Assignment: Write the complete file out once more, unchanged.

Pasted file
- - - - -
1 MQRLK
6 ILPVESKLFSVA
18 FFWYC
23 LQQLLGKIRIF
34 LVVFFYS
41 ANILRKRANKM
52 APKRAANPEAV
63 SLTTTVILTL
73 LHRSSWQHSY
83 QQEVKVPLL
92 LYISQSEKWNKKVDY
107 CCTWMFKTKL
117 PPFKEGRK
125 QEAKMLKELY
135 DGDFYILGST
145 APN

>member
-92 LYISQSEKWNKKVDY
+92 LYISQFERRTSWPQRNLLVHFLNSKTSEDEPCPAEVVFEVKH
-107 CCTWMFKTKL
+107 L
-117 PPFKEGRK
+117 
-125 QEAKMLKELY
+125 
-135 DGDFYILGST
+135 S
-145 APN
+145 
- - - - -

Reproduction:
1 MQRLK
6 ILPVESKLFSVA
18 FFWYC
23 LQQLLGKIRIF
34 LVVFFYS
41 ANILRKRANKM
52 APKRAANPEAV
63 SLTTTVILTL
73 LHRSSWQHSY
83 QQEVKVPLL
92 LYISQSEKWNKKVDY
107 CCTWMFKTKL
117 PPFKEGRK
125 QEAKMLKELY
135 DGDFYILGST
145 APN

>member
-92 LYISQSEKWNKKVDY
+92 LYISQFERRTSWPQRNLLVHFLNSKTSEDEPCPAEVVFEVKH
-107 CCTWMFKTKL
+107 L
-117 PPFKEGRK
+117 
-125 QEAKMLKELY
+125 
-135 DGDFYILGST
+135 S
-145 APN
+145 